Music / “Byrd Round Table”, The Song Company. At Wesley Uniting Church, March 16. Reviewed by GRAHAM McDONALD
CERAMICIST and scientist, Dr Cathy Franzi is holding her first solo show at Beaver Galleries. It follows a residency at Bundanon, formerly the Boyd family property, which lies on the Shoalhaven River – the river that gives its name to the exhibition’s title.
Franzi’s passion for making and deep love of being in nature is conveyed on her ceramic vessels that explore ways of representing Australian flora.
Each work is a response to the landscape of the area. The residency, where she saw her first rainforest, Red Cedar, found Rock Figs and Rock Lilies hiding in the escarpment and experienced the ever changing views from Pulpit Rock, clearly had a major impact on Franzi and her work.
The strongest evidence of this is a series of five tall cylindrical forms in terra cotta, brushed with engobe decoration. The forms are simple, and the surface decoration on these works is calligraphic, almost casual in its informality and is in stark juxtaposition with the meticulous surfaces of the remainder of the works on show. The viewer sees glimpses of trees, a path or a creek and rocks, almost as though they’re walking through the bush with the artist who is creating it.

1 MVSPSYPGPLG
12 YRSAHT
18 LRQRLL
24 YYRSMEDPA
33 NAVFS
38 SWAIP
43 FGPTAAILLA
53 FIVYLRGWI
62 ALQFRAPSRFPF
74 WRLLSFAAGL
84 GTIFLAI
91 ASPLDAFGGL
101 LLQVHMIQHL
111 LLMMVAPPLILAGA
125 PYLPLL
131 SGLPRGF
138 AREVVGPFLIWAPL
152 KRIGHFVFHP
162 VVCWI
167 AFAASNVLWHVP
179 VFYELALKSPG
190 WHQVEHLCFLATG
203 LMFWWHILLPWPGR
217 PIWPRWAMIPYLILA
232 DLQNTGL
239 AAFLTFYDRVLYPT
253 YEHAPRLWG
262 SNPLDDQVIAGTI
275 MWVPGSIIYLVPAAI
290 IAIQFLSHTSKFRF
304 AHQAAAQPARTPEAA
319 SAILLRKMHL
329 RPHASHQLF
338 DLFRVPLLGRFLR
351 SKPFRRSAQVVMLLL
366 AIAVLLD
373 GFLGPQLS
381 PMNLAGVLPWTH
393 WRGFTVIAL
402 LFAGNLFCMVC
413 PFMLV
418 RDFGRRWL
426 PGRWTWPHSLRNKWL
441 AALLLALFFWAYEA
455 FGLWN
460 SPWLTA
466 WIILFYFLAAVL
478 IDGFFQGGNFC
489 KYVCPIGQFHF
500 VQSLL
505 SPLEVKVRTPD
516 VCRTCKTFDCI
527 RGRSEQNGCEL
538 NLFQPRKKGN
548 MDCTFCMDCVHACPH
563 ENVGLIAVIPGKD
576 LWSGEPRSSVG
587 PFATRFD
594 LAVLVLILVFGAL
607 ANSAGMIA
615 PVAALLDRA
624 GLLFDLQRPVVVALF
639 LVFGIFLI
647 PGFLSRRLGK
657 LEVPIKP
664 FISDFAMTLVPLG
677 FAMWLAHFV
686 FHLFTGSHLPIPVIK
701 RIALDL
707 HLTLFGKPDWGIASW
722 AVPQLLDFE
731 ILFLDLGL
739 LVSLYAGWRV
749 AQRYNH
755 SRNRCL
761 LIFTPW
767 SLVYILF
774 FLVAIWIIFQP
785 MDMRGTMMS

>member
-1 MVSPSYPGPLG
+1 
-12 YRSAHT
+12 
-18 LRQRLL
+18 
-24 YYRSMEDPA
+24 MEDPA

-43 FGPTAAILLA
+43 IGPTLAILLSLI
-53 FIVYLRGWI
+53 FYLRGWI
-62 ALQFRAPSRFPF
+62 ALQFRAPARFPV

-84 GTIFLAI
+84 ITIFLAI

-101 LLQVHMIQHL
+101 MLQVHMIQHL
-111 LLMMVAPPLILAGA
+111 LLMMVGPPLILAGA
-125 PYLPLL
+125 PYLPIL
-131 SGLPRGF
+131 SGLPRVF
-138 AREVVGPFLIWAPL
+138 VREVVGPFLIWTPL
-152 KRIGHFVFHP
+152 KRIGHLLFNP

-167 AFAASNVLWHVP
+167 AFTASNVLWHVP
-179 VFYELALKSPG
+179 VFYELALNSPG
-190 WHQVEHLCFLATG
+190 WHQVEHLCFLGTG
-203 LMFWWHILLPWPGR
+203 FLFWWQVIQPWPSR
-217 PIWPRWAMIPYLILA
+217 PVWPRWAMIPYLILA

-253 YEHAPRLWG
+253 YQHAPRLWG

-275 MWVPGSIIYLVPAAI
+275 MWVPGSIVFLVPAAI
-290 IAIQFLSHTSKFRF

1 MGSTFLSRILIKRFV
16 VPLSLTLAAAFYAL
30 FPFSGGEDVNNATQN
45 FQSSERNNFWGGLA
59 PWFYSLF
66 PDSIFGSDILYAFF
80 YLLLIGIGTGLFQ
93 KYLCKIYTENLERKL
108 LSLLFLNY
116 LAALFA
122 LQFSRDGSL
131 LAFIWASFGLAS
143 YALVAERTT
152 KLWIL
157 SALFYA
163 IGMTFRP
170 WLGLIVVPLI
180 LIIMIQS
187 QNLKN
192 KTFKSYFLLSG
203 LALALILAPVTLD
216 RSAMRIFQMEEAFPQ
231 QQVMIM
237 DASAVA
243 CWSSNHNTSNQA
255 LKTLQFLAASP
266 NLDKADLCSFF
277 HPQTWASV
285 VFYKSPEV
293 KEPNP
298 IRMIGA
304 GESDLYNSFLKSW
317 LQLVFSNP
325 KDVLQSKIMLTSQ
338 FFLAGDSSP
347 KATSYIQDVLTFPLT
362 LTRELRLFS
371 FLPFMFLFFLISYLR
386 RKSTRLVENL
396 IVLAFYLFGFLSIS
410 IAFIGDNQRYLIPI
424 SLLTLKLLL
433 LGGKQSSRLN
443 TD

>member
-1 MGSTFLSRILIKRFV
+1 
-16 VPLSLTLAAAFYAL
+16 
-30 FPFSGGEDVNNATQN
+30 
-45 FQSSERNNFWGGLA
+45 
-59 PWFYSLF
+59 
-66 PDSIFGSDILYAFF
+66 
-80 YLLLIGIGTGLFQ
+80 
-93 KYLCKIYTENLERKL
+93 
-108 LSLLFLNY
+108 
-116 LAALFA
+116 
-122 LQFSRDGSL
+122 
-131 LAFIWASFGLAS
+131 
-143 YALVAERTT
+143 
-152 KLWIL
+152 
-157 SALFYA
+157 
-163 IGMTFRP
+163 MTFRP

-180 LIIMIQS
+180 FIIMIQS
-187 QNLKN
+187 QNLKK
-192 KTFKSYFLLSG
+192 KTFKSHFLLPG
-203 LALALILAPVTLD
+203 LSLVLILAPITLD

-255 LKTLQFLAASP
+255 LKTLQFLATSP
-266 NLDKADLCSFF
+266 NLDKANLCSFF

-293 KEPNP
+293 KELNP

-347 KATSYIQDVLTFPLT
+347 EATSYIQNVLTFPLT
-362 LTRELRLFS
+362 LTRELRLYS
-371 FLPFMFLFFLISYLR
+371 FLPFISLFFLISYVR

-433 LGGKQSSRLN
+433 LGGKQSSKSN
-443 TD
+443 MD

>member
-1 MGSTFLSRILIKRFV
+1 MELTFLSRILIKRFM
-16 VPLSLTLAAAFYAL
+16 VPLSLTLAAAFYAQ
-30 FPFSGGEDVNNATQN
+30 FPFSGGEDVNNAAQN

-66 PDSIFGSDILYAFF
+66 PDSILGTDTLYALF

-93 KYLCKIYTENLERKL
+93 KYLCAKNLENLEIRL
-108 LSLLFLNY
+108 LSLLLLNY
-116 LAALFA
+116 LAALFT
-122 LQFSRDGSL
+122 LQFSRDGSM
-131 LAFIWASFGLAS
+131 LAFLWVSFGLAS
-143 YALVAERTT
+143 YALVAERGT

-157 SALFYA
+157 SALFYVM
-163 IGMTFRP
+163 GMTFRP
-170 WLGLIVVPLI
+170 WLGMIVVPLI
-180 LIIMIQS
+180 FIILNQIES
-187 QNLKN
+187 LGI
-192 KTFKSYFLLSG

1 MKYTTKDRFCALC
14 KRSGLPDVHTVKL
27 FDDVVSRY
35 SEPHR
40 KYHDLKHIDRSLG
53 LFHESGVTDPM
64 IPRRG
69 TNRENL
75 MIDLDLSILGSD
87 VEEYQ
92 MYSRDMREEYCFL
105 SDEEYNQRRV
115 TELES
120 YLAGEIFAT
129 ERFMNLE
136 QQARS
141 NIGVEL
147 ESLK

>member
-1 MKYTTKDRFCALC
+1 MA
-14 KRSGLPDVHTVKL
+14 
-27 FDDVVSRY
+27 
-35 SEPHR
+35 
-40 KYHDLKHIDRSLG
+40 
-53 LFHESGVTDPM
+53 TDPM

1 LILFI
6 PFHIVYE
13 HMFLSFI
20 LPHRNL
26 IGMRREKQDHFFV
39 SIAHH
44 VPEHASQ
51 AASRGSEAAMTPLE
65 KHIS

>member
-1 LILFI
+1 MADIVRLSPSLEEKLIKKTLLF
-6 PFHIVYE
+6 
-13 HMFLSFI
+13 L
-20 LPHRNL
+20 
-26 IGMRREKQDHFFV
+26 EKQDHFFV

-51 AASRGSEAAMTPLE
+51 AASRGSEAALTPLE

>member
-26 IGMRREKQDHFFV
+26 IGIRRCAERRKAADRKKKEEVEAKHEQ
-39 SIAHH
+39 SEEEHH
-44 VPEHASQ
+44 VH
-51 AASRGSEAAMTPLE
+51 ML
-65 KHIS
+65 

Other works in the show are in Limoges porcelain with detailed carvings of leaves, flowers and fruits of plants. The forms are wheel thrown and altered, so that some flare at the base and others rise to become tall, narrow cylinders.
In addition there are a number of narrow, delicate cylinders in sets of three, with Hyacinth Orchid black ink inlay in on altered Limoges porcelain and Wallaby Grass porcelain inlay on altered stoneware. They are fine and delicate and contrast with the tall, heavily carved surface of other cylinders.
Two particularly outstanding carved cylinders are “Saw Banksia I” and “Saw Banksia II”. These are precisely carved, the serrated leaves lie over the flower spikes and they wind their way up and down the form.
Another pair of cylindrical forms, “Black She-oak (male & female)” also shows a more informal, whimsical side of this artist. Touches of red highlight the blossoms, with fluffy inflorescences and strong red tips.
While Franzi’s work is strong and thoughtful and exacting, I sense she is taking a slightly new approach, which is freer and not quite so constrained. The forms are more organic, and the decoration is a little looser.
This shows a new confidence and expansion in her work which seems to get stronger and stronger.